Having said all that, I don't recommend borrowing money to buy a car, especially if you have that amount of cash set aside for the car. Here are some of the reasons:

  1. Sometimes people feel better about spending large amounts of money if they can pay it off over time, rather than spending it all at once. They tell themselves that they will come out ahead with their investments, or they will be earning more later, or some other story to make themselves feel better about overspending. If getting the loan is allowing you to spend more money on a car than you would spend if you were paying cash, then you will not come out ahead by investing; you would be better off to spend a smaller amount of money now.

  2. I don't know where you are in the world, but where I come from, you cannot get a guaranteed investment that pays 2,75%. So there will be risk involved; if the next year is a bad one for your investment, then your investment losses combined with your withdrawals for your car payments could empty your investment before the car is paid off. Conversely, by skipping the 2,75% loan and paying cash for your car, you have essentially made a guaranteed 2,75% on this money, comparatively speaking.

  3. I don't know what the going rate is for car loans where you are, but often car dealers will give you a low loan rate in exchange for a higher sales price. As a result, you might think that you can easily invest and beat the loan rate, but it is a false comparison because you overpaid for the car.

  • 3 is true, but in some cases the dealer also will give you a better price if you take out a loan with them versus if you pay cash (since they get kickbacks). That's more true with new cars than used, but I wouldn't be surprised if it's true sometimes for used also...
    – Joe
    Nov 4, 2016 at 16:59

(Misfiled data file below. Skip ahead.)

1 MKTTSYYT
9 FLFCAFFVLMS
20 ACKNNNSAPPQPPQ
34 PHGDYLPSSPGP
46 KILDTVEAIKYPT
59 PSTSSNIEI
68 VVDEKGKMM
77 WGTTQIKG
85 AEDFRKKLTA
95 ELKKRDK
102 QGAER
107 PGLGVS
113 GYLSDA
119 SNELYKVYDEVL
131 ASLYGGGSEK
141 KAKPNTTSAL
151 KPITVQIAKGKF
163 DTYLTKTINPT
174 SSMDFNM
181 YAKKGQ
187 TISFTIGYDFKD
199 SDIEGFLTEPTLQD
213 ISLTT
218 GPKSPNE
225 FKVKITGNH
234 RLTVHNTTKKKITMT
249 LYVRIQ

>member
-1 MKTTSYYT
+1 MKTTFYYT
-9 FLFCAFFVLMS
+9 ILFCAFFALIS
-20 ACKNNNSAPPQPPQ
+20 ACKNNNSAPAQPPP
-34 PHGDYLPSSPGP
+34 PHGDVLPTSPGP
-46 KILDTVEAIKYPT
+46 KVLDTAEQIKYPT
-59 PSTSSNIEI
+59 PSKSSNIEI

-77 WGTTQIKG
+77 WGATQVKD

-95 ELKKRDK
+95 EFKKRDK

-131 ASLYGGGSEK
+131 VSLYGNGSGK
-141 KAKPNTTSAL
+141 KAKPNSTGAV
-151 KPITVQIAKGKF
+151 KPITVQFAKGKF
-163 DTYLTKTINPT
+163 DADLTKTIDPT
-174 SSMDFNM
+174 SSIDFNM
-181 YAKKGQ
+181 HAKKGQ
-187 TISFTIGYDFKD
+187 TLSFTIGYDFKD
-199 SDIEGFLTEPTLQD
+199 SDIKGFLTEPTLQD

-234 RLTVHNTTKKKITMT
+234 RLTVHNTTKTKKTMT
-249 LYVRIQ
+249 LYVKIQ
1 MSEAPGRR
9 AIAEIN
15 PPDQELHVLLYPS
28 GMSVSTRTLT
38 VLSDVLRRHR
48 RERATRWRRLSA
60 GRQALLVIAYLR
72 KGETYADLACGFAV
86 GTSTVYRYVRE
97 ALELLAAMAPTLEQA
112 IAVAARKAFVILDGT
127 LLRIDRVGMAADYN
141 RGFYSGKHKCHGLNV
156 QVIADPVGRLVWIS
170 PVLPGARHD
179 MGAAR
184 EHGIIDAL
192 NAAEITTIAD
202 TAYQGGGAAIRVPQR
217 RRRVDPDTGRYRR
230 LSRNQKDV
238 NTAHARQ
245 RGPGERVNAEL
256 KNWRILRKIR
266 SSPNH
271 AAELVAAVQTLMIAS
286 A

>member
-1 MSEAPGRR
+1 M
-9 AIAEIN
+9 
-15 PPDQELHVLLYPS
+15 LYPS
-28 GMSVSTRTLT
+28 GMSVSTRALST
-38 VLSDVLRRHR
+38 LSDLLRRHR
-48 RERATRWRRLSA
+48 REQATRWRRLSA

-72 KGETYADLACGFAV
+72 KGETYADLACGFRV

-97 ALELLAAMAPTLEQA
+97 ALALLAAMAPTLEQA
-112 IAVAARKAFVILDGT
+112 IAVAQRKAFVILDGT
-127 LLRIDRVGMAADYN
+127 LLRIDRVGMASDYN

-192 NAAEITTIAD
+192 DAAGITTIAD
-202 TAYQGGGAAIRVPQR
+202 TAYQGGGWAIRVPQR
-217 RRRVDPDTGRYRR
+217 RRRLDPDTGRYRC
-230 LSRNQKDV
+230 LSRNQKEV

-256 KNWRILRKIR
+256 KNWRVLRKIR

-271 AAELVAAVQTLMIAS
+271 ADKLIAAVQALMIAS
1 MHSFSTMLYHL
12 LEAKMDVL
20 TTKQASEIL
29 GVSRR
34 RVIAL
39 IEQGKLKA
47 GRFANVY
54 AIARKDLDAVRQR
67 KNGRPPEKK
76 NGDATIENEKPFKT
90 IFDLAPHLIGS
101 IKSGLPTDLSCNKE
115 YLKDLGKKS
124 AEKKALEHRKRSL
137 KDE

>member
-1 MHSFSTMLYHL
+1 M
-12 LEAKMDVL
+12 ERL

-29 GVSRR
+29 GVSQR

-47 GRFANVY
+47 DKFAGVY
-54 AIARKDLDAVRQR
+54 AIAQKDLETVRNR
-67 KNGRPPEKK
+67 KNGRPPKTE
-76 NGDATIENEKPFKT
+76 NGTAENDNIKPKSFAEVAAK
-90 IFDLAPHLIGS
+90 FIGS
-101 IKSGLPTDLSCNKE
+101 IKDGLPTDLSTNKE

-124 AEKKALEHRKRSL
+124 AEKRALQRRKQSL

• @Joe, that's also why it's sometimes better to use the dealer's preferred lender rather than bringing your own financing. The dealer won't get a commission on the loan you bring them.
    – quid
    Nov 4, 2016 at 17:18
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    Nice answer. I'm inclined to walk away after reading the first line. Any mention of RK, or DR for that matter, is enough for me to move on. Nov 4, 2016 at 17:55
  • @Joe Yes, but that money has to come from somewhere, and that "somewhere" is the customer. If the dealer is getting a kickback from the bank, then the loan is probably not a discount rate loan.
    – Ben Miller
    Nov 14, 2016 at 15:24

The only way this suggestion works is if you can realize a higher rate of return on the investment than the payoff of the loan. There's no guarantee of that, so it can be a risky strategy from the standpoint that you'll end up paying more for the car when all is said and done.

  • all such mathematical calculations involving debt neglect to include the unknown future risk of an asset going down in value. This is particularly true of automobiles, which with few exceptions always go down in value. Borrowing money to finance an automobile is therefore going to lose money in almost every instance.
    – rocketman
    Aug 14, 2017 at 22:00